from Jesse’s Café Américain:
As suspected, the Dow Industrials hit their high note today, sticking a close over the 20,000 handle.
It has taken quite a few years for the Dow to double from its first foray over 10,000 in March of 1999. Remember that? I remember vividly the Dow crossing 1,000 for the first time in late 1972. And then we had the grinding bear market of the early 1970’s, with no return to 1,000 until the arrival of Reagan.
I suspect we will soon be seeing the lipstick being applied, and a flurry of new IPOs hitting the market while the market is hot, full of speculative money. That will be a sign of a topping process. But until something happens to shake things up, greed springs eternal.
The Donald released his orders for The Wall today. His cabinet appointments are disturbing because they seem to place his feet in the oligarchy of the Republican establishment, moreso than fresh minds and new ideas for growth.
I had to laugh today, when some infomercial pundit suggested that Trump will bring us changes that will allow companies to permit capital formation, which will be good for employment and productivity. Are you kidding me?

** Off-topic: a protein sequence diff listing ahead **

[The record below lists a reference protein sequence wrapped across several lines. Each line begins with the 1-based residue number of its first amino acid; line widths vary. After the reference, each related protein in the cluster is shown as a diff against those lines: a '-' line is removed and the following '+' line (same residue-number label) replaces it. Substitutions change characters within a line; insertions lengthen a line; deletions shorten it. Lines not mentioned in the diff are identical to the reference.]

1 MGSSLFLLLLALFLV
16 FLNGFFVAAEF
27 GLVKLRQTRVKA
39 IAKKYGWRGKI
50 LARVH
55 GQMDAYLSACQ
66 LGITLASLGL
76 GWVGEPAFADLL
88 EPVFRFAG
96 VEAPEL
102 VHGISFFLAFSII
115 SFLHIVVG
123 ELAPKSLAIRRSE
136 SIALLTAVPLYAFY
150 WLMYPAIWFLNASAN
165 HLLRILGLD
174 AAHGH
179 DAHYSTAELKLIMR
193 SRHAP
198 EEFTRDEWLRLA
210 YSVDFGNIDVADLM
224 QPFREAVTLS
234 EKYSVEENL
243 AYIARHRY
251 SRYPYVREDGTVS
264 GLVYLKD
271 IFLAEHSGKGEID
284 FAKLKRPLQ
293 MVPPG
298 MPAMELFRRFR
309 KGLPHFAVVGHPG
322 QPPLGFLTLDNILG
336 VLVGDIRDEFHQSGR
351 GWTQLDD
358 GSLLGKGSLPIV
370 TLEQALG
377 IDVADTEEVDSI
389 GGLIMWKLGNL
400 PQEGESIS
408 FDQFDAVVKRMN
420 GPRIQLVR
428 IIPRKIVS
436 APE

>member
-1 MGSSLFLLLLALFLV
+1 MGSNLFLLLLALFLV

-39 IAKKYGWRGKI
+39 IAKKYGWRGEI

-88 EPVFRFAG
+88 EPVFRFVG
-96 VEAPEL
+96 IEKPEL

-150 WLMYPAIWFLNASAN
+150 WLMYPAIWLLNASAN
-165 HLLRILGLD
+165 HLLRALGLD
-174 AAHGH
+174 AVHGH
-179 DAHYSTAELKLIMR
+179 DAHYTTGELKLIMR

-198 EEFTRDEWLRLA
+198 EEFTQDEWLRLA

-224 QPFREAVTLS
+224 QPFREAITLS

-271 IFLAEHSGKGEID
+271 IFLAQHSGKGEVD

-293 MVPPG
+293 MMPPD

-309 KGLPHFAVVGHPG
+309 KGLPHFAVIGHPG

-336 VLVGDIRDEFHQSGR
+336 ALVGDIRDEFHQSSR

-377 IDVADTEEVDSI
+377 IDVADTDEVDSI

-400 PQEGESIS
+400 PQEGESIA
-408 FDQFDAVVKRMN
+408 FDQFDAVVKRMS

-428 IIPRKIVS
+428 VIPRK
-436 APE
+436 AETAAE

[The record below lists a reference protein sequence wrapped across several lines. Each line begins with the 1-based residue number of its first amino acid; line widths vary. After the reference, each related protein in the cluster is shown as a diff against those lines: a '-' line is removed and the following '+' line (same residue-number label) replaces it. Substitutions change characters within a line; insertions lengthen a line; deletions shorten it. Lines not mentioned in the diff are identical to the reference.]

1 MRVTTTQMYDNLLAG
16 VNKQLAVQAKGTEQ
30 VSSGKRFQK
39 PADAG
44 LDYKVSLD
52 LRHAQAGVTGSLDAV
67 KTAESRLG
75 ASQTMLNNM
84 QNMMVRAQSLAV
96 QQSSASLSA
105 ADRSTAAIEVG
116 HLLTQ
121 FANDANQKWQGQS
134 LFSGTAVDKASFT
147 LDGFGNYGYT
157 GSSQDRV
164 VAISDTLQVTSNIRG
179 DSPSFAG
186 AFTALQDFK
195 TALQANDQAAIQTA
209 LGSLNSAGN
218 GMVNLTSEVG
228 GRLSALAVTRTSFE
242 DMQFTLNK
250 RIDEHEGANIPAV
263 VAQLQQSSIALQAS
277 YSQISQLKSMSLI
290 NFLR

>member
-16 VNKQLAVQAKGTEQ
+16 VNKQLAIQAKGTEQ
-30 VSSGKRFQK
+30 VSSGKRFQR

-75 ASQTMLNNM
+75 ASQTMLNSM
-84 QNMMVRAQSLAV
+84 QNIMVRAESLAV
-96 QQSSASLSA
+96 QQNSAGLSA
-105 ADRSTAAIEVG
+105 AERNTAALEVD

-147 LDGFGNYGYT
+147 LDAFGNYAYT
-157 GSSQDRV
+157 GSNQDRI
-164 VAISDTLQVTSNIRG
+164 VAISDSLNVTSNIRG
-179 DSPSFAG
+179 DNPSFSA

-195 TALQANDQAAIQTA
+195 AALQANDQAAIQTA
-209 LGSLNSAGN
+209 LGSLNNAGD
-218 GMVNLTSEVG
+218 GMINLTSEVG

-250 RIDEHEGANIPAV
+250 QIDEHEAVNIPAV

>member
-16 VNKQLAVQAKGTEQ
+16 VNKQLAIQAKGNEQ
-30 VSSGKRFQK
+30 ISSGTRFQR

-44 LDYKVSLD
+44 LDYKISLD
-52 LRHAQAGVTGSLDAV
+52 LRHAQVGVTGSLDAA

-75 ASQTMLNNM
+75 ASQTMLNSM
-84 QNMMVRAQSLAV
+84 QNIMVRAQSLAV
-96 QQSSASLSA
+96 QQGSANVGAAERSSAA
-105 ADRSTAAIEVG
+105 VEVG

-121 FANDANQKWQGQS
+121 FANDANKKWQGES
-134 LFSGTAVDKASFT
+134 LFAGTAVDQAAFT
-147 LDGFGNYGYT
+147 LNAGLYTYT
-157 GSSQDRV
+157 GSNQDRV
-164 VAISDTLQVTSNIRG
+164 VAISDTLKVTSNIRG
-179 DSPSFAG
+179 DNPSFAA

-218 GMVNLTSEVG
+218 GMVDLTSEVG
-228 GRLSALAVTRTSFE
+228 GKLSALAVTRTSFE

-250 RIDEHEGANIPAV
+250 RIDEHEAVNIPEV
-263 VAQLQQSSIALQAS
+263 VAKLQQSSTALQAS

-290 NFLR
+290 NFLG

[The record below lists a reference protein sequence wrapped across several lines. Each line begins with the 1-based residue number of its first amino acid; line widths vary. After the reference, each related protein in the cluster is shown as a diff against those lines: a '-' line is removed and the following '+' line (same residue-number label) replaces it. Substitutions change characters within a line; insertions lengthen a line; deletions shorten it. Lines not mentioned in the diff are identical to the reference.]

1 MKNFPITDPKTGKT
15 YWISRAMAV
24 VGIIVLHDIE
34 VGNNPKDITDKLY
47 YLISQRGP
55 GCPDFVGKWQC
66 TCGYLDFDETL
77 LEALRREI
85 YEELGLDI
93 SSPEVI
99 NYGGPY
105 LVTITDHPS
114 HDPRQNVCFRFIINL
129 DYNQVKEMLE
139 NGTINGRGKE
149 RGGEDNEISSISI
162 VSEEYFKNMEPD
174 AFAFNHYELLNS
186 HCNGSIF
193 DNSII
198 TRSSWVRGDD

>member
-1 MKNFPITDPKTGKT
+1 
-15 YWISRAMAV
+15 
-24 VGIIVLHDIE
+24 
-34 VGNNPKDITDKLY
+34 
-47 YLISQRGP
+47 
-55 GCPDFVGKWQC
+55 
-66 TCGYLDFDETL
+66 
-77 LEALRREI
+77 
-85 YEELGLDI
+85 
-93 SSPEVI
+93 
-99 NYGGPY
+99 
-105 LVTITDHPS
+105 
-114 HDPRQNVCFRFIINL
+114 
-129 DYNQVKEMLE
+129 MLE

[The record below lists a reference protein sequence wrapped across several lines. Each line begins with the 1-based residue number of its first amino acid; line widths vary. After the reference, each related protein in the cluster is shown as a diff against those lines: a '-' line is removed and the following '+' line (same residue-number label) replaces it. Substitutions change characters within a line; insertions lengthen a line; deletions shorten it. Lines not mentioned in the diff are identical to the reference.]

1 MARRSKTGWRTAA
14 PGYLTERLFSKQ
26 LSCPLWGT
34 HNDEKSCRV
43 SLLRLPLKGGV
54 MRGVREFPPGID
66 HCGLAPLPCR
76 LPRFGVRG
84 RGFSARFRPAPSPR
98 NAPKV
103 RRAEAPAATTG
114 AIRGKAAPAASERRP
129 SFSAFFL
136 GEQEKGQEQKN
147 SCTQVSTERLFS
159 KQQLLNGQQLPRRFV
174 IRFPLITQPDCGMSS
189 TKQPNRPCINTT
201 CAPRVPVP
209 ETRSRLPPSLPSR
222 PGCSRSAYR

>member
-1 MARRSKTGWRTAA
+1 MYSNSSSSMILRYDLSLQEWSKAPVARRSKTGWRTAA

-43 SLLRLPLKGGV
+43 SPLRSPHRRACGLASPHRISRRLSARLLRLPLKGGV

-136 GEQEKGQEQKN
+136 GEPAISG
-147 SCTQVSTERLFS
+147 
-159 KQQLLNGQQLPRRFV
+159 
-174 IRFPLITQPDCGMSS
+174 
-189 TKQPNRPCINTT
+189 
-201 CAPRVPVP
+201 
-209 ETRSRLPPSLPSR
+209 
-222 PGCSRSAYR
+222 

These jokers have been piling the rather healthy profits which they received after the bailouts of 2008 into stock buybacks and dividends, and were using legal gimmicks to park huge amounts of cash in tax havens offshore.
Ok, so perhaps they will be encouraged to spend that money here in different ways, but I doubt very, very much that they will be for the good for the general economy. Their model is greed, and the worst sort: short term and near sighted. More gaming of the system is in the forecast.
This interplay between the Republican establishment and The Donald will certainly be interesting. They have their long knives out for Social Security and Medicare, and the Heritage Foundation is back in the saddle. I wonder what Mr. Trump will do when the rubber meets the road between his goals of legacy, and the pitiless hearts of the monied interests.
Kyle Bass caught my attention with his interview on Bloomberg TV today. He is very bearish on China, and believes that they will have to recapitalize their financial system, which will result in a profound devaluation of the yuan. By contrast, Russia has already taken most of the pain of their economic problems and it had been reflected already in the rouble.
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